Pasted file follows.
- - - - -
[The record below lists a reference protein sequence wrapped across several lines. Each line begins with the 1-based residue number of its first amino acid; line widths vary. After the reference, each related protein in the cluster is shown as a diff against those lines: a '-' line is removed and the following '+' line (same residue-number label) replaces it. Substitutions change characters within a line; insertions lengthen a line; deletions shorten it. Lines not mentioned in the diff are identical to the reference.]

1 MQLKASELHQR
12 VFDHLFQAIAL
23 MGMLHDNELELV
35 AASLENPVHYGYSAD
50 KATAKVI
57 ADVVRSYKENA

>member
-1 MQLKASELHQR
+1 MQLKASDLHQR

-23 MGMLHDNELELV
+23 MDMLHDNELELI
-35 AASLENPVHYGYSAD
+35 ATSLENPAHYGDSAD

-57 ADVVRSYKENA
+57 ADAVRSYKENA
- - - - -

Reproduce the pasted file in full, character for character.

[The record below lists a reference protein sequence wrapped across several lines. Each line begins with the 1-based residue number of its first amino acid; line widths vary. After the reference, each related protein in the cluster is shown as a diff against those lines: a '-' line is removed and the following '+' line (same residue-number label) replaces it. Substitutions change characters within a line; insertions lengthen a line; deletions shorten it. Lines not mentioned in the diff are identical to the reference.]

1 MQLKASELHQR
12 VFDHLFQAIAL
23 MGMLHDNELELV
35 AASLENPVHYGYSAD
50 KATAKVI
57 ADVVRSYKENA

>member
-1 MQLKASELHQR
+1 MQLKASDLHQR

-23 MGMLHDNELELV
+23 MDMLHDNELELI
-35 AASLENPVHYGYSAD
+35 ATSLENPAHYGDSAD

-57 ADVVRSYKENA
+57 ADAVRSYKENA